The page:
Integrated process chain for plant design

Smap3D Plant Design provides three components in a single software solution for an integrated process design chain: Smap3D P&ID, Smap3D Piping and Smap3D Isometrics. Depending on the individual requirements these specialized programs can be used individually or together with Smap3D transferring data between the individual programs. A separate export or import of data is not needed. At the same time, Smap3D Plant Design enables a centralized, as well as company and project-specific, definition of pipe classes. This is an essential baseline that ensures standard, or customer specific, piping and associated components are used in the design process. This in turn assures the quality and reliability of the final plant design while keeping design and manufacturing costs down. With predefined pipe classes, the conformity of associated components such as valves and other fittings to these standard sizes is assured.

integrated process chain.jpg


 Some key Smap3D product features

  • A key baseline is a centralized database of standard pipe classes, and the database can be configured for specific customers and projects
  • A to-do list that provides a direct link from 2D P&ID diagrams to 3D piping design in Solid Edge
  • Includes Smap3D standard part libraries and Smap3D PartFinder that support efficient use of Smap3D Piping software
  • Substantially increases design process consistency
  • Smap3D Isometric to create isometric drawings, with output in DXF, DFT, SLDDRW, DGN and PCF formats for collaboration with suppliers and customers

Smap3D P&ID: Intelligent P&ID diagram creation

The 2D flow diagram (also known as the P&ID schematic) is the first step and a key document in the process chain for plant design. SMAP3D supports the relevant international standards for P&ID diagrams; for example in the USA P&ID diagrams and all associated content for process engineering plants are regulated by ANSI/ISA 5.1 to 5.5. and similar standards exist for Europe. All systems and components like containers, pumps and fittings are represented as symbols, and pipelines are represented by connecting lines marked with nominal width, pipe specifications, ID number (TAG) and more.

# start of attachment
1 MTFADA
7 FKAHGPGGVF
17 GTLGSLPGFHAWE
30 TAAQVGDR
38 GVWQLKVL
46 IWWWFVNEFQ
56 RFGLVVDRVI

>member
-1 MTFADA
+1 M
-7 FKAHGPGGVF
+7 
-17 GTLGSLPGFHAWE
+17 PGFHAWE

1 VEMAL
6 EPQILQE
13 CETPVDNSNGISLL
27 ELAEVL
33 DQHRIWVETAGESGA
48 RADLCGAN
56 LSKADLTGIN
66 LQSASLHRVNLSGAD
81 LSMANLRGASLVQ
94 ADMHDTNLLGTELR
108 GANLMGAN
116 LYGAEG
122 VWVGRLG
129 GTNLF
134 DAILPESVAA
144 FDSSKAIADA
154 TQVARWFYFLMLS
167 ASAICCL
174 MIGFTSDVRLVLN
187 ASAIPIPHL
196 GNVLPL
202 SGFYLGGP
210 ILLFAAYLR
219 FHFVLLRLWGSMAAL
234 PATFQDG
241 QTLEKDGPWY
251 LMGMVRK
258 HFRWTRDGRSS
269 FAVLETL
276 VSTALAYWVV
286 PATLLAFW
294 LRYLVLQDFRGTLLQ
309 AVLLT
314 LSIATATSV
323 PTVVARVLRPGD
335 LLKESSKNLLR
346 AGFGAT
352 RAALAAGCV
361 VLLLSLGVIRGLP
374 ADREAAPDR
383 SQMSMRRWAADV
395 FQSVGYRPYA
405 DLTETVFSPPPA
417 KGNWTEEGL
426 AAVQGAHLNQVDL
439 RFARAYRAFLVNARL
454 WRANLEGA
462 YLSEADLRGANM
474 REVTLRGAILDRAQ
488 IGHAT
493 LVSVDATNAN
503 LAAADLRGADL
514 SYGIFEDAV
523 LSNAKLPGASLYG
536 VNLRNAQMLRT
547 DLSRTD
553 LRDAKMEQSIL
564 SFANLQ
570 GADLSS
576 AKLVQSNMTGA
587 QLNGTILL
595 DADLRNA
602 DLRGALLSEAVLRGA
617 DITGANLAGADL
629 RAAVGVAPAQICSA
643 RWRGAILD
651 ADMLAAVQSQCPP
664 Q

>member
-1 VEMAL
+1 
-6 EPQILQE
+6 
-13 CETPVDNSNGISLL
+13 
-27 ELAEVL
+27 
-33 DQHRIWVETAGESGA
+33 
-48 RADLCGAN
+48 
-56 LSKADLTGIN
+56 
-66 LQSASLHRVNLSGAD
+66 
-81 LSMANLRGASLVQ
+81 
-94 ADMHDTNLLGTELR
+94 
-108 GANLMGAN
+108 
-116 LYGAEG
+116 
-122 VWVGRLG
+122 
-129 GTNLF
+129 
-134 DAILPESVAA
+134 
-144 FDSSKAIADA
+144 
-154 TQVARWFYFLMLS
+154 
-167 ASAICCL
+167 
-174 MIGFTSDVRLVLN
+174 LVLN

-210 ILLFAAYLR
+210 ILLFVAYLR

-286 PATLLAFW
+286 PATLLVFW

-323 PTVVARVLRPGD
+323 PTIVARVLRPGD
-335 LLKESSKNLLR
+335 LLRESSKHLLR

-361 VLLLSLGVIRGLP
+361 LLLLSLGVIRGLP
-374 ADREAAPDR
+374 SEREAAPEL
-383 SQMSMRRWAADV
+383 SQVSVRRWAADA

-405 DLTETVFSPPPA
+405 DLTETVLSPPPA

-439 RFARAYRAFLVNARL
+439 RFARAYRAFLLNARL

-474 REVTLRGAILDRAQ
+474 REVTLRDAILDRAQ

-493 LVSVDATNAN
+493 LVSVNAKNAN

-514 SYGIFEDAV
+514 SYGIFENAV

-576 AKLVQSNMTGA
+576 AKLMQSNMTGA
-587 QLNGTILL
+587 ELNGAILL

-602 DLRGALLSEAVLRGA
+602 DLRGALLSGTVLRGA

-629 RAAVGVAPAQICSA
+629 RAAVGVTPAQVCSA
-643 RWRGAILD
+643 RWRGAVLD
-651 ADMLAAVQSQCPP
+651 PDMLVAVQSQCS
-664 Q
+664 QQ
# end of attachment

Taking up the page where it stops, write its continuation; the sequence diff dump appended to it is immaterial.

Using Smap3D P&ID the user has all the relevant charts, diagrams, drafts, and design evaluations at hand in a single software package. Smap3D P&ID also automates and simplifies frequently repeated tasks. All drawing sheets, project sheets and reports are template-based and are fully configurable to meet the needs of specific customers.


Smap3D Piping: Piping system design

Smap3D Piping works as a fully integrated 'add-in' within Solid Edge. The program automates the design and modification of 3D pipe systems within the Solid Edge assembly environment, a complex task that an engineer or pipeline planner would otherwise have to carry out in separate stages. The basis of this highly automated 3D pipeline design is the use of pipe specifications tables in which the associated components (fittings, flanges etc) are determined by the relevant company, department or project-specific pipe system characteristics.